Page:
Limited offer just for you! Get 10% OFF your first paper

Order with discountOrder now

The most common apostrophe mistakes

Apostrophes are punctuation marks that usually serve to show possession or contraction. They are used both in formal and informal writing; therefore, the proper apostrophe usage is relevant for everyone. However, many authors slip up with such an issue and get confused even with the most uncomplicated sentences. Read how to avoid common apostrophe mistakes to become more confident!

Possessives and contractions

People often mistake possessions for contractions. This leads to apostrophe dismissal. For example, the famous mix-up with "it's" and "its". In the first case the contraction is used because the word is missed. In the second case the possession is used: this structure demonstrates ownership. Despite the existence of many instances like this, there are three the most troubleshooting pairs. Read about them below!

Contraction Possessive
It's & Its It's your turn! (It is) The UFO has shown its porthole (the porthole belongs to UFO)
You're & Your You're kidding me! (you are) It's your present (the present belongs to you)
Who's & Whose Who's taken my pen? (Who has) Whose pen is it? (Who does this pen belong to?)

Take a note! Contraction is not frequently used in formal writing! However, it can be a part of the quotation.

Companies and countries

Business and country names also have some apostrophe specific. In a word, the usage of this punctuation mark is up to the situation. Historically, some city and business names are written without an apostrophe (for example, Harpers Ferry or Barclays Bank). It is a good idea to make a small list of such exceptions that are connected with relevant issues. However, there are some tricky questions that the author can't just learn by heart. One of them is a possession of the word "U.S".

U.S' or U.S's?

Formally, the word "U.S" (United States) is a plural noun, but people get used to its singular meaning. It sounds normal to say "The U.S is…" in standard dialogs. However, it's a mistake to form a possessive with "s" in the end. Due to the plural noun possession rule, the correct variant is "U.S'".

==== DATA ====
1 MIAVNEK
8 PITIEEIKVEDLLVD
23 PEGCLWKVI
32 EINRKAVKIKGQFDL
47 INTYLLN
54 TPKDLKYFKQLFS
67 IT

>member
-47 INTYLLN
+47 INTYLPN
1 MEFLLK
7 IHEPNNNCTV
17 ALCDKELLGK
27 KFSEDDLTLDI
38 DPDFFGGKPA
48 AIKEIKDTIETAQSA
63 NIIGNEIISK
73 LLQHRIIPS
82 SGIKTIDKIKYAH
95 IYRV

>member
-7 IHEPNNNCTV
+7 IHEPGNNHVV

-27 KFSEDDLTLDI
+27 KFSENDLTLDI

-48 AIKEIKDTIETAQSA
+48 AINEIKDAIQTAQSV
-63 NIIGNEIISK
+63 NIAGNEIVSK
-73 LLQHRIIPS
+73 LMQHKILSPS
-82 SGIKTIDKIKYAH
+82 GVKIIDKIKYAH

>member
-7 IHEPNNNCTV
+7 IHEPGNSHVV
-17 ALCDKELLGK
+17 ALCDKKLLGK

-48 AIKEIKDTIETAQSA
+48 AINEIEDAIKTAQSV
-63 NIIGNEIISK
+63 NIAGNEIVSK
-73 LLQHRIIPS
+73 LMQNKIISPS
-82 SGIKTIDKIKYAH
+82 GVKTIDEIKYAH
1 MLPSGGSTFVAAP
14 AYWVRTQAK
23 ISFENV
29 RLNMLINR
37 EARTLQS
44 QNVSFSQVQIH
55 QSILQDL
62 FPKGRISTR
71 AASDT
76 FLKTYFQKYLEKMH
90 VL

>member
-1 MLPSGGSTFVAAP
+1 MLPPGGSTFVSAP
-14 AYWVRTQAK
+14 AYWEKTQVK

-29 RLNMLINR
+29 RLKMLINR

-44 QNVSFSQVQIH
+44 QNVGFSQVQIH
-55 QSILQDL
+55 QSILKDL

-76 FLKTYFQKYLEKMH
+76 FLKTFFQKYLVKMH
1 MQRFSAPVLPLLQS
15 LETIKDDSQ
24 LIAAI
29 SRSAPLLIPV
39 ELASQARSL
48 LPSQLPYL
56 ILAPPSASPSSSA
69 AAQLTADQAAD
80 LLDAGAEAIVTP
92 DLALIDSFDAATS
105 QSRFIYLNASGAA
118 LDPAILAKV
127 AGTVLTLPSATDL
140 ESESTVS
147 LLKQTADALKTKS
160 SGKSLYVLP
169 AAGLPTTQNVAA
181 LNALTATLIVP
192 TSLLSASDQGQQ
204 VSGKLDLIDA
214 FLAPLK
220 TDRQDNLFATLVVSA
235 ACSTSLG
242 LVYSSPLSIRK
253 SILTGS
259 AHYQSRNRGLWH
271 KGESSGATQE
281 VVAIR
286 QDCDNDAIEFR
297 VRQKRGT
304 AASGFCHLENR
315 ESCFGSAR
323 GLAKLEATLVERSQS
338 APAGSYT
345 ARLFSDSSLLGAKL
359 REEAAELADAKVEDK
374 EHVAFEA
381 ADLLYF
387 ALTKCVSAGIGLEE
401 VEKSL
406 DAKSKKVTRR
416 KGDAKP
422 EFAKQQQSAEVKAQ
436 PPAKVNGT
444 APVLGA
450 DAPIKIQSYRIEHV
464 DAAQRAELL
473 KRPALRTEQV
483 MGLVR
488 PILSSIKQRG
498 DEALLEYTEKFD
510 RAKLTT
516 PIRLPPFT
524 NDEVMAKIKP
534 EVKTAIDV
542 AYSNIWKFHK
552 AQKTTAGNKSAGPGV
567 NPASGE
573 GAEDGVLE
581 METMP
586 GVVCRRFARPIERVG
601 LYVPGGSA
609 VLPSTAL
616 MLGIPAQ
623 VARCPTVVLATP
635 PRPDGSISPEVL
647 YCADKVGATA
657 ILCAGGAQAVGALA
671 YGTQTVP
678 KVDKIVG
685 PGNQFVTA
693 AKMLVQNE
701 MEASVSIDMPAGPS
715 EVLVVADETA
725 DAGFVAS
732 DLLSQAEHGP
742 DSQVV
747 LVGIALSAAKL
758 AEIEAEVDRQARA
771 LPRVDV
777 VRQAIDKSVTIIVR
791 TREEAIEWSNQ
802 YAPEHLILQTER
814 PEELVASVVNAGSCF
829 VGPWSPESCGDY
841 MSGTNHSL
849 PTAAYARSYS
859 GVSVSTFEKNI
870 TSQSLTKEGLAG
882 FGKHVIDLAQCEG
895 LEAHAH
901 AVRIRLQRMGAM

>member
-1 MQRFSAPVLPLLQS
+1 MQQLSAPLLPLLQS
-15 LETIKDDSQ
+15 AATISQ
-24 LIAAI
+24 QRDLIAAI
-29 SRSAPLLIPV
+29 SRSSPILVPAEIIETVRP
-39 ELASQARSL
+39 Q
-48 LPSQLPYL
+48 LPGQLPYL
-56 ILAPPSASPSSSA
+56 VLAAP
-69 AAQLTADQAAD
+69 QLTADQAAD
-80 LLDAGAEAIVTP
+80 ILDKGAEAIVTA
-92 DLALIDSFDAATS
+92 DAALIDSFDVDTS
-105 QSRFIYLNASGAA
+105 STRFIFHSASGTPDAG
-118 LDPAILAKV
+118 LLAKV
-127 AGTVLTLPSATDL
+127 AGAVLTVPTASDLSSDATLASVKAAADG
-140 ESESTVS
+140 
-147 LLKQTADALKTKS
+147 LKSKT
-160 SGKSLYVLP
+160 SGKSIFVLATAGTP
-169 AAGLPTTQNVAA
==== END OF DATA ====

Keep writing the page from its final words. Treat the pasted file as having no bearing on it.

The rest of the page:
• We are proud of the U.S's history.
  • ✔️ We are proud of the U.S' history.

Adjective form or possession

Some nouns are used as adjectives in English grammar, and it could be quite challenging to differentiate them from possession.

  • ✔️ Tomorrow we will organize a small student party
  • ✔️ This student's party became extremely noisy!

The difference between the 2 cases is very subtle. When it comes to adjectives, the main purpose of usage is to answer the question "What kind of…?" When it comes to possession, the main goal is to show ownership. The feasibility of usage depends on context.

Last names

The basic rule connected with the last name sounds: do not use an apostrophe with plural nouns. When the text describes a couple or the members of one family, put: "s" after сonsonates and vowels "es" after last names that end with sh, сh, x, z
Remember! The end "y" doesn't change to "ies" when it comes to last names.

  • ✔️ Joneses bought this house three years ago.
  • ✔️ Ivanovskys are very polite people.
  • ✔️ Did you see Eriks yesterday?

Pronouns

Possessive pronouns do not require apostrophes, despite the indefinite pronouns. Just remember the pronouns of each group to write correctly! Possessive pronouns: his, its, yours, and so on. Indefinite pronouns: someone's, somebody's, and so on.

Check yourself! Choose the proper apostrophe usage.

  1. It is a wildcat! Do not touch its/it's babies.
  2. Whose/Who's written this email?
  3. Your/You're homework leaves much to be desired.
  4. I'm not fond of the US's/U.S' healthcare policy.
  5. Don't read it! It is teacher/teacher's notebook!
  6. Trotskies/Trotskys were also invited to the reception.
  7. Ivanovs’/Ivanovs are our new neighbors.
  8. Is this jewelry yours/your's?
  9. I'm not interested in someone's/someones opinion.
  10. 1I visited Harpers Ferry/Harper's Ferry last week.
Answers
  1. It is a wildcat! Do not touch its/it's babies.
  2. Whose/Who's written this email?
  3. Your/You're homework leaves much to be desired.
  4. I'm not fond of the US's/U.S' healthcare policy.
  5. Don't read it! It is teacher/teacher's notebook!
  6. Trotskies/Trotskys were also invited to the reception.
  7. Ivanovs’/Ivanovs are our new neighbors.
  8. Is this jewelry yours/your's?
  9. I'm not interested in someone's/someones opinion.
  10. 1I visited Harpers Ferry/Harper's Ferry last week.

More interesting articles